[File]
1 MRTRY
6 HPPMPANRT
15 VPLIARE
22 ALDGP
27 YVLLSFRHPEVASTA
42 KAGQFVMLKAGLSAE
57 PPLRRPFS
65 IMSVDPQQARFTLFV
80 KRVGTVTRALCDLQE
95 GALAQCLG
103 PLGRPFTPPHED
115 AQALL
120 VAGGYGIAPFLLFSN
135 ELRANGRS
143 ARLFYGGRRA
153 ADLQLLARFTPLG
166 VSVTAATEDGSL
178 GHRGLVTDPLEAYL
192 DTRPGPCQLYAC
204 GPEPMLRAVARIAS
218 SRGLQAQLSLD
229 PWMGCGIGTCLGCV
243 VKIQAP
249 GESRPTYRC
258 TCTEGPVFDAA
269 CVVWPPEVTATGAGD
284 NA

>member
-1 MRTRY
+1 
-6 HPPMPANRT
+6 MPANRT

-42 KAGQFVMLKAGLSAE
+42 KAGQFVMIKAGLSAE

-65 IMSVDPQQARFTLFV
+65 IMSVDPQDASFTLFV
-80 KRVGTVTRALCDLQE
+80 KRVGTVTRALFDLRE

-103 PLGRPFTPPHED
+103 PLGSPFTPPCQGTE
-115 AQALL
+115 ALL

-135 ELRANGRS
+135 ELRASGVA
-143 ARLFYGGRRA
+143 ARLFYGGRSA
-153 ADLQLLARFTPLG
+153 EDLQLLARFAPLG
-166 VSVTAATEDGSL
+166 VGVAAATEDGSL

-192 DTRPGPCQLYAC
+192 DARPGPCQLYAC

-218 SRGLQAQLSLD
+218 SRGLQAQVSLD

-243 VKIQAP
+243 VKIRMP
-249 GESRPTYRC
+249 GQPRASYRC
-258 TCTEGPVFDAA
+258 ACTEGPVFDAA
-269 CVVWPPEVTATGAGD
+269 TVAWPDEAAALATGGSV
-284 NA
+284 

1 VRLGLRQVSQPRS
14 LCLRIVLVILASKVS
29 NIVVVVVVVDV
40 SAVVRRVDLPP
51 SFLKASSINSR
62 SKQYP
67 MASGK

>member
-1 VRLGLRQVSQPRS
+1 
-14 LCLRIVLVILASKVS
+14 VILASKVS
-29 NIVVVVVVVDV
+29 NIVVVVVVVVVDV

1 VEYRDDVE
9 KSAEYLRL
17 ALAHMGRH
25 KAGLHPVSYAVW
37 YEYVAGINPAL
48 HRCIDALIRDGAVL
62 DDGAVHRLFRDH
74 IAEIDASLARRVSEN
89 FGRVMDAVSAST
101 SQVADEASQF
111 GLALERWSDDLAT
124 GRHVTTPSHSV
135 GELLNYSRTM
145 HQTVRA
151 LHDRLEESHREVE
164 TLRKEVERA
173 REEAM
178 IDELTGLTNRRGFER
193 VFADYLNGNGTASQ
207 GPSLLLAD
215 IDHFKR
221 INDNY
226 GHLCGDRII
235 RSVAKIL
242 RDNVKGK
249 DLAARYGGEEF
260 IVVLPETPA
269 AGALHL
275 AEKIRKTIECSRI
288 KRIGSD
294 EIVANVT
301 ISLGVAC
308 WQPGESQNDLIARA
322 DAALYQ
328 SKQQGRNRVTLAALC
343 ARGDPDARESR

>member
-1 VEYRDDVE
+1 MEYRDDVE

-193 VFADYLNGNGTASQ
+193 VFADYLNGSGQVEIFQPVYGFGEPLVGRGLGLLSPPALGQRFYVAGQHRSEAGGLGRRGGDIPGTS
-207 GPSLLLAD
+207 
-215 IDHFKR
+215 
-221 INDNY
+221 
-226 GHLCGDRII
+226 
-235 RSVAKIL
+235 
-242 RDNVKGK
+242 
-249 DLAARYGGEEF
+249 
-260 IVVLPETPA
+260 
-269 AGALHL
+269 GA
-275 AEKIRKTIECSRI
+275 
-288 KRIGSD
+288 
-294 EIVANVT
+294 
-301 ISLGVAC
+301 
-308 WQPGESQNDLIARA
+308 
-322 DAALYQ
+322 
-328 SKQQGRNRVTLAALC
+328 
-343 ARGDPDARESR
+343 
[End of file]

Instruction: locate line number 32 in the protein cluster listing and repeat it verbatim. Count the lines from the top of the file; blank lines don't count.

+6 MPANRT